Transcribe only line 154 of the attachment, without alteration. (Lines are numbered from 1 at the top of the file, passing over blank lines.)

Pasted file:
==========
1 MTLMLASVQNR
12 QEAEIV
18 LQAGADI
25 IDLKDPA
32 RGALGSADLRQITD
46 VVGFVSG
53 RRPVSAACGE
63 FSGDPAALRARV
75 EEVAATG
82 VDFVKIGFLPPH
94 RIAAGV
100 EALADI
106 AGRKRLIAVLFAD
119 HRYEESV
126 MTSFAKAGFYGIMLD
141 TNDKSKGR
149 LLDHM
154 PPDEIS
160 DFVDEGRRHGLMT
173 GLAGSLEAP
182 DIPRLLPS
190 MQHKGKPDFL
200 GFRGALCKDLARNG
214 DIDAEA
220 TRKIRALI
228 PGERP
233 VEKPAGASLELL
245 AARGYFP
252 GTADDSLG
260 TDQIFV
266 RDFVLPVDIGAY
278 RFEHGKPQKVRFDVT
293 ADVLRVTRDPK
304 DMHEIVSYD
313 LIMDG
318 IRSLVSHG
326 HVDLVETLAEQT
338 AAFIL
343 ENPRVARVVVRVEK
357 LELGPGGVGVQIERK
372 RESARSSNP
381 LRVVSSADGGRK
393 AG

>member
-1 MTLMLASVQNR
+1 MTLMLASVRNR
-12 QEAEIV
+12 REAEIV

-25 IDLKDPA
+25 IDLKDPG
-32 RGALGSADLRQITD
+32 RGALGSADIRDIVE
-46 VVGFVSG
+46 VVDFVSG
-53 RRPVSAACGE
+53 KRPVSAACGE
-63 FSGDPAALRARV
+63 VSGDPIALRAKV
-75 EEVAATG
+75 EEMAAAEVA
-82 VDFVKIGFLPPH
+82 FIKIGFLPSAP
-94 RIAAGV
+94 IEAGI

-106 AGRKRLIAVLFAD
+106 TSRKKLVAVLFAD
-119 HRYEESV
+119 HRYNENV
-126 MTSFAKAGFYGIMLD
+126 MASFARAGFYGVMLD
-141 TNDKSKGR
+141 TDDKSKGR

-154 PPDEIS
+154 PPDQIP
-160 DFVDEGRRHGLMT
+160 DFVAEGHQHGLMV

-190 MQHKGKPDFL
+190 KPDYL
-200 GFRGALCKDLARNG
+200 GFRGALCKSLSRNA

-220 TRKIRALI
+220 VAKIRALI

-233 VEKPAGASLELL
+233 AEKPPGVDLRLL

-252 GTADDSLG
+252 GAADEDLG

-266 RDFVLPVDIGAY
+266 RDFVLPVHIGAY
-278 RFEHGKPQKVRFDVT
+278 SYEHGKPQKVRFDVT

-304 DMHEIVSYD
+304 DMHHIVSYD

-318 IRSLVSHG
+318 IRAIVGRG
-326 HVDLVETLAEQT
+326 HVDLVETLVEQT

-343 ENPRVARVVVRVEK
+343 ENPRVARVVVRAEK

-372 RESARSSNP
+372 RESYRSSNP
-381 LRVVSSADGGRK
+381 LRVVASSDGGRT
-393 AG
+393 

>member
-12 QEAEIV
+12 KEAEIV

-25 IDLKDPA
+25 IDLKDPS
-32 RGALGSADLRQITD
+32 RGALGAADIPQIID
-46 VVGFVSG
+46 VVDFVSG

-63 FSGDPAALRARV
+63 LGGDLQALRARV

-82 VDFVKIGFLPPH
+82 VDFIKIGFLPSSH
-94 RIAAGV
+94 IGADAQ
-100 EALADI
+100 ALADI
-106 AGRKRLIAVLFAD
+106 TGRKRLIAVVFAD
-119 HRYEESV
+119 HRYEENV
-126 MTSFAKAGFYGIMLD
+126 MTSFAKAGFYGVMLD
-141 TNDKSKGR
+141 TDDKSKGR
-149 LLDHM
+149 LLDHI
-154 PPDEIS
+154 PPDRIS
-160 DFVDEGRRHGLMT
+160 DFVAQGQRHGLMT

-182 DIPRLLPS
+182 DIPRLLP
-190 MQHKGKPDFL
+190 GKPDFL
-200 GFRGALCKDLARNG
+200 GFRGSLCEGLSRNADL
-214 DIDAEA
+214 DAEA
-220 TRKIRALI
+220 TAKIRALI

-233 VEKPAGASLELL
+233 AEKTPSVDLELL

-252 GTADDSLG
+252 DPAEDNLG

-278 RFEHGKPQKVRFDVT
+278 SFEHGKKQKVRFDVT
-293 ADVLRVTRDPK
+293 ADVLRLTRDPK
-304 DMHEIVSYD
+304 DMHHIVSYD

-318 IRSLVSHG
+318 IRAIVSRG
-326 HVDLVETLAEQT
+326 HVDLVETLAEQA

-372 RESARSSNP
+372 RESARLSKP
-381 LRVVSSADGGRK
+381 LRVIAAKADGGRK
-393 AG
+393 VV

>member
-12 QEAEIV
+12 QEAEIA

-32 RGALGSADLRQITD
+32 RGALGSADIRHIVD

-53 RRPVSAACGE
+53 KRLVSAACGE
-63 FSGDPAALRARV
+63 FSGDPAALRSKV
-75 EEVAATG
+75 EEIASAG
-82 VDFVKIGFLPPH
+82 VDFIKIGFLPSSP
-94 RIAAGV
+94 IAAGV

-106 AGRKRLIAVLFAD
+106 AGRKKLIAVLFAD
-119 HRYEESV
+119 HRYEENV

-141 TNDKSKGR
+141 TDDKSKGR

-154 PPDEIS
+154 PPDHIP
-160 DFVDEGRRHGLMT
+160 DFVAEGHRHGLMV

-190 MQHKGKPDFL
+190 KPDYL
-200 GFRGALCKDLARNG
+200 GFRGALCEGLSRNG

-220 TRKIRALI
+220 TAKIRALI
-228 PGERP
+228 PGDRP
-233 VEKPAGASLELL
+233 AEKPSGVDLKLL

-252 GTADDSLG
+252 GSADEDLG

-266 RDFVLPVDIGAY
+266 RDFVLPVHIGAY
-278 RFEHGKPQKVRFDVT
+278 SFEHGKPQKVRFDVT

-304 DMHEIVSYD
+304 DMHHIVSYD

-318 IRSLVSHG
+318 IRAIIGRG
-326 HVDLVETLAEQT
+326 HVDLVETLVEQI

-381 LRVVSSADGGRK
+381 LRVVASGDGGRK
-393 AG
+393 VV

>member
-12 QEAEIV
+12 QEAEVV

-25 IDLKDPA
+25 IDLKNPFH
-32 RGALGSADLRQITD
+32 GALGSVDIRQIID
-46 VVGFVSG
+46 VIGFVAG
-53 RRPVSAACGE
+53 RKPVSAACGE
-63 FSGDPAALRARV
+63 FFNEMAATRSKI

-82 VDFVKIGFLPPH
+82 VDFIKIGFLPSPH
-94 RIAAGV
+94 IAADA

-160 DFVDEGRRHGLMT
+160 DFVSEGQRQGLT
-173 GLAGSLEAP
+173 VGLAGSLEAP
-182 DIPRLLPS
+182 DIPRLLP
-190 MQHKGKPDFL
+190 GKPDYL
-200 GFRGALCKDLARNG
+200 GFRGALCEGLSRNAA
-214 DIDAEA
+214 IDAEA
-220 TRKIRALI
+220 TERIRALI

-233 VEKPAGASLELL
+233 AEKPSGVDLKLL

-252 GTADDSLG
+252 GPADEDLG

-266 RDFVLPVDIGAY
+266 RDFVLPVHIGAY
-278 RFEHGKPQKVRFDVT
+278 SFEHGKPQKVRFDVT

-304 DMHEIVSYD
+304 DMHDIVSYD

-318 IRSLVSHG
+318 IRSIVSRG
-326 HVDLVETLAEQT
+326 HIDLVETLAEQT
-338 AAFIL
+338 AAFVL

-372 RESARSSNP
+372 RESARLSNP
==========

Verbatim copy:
-304 DMHEIVSYD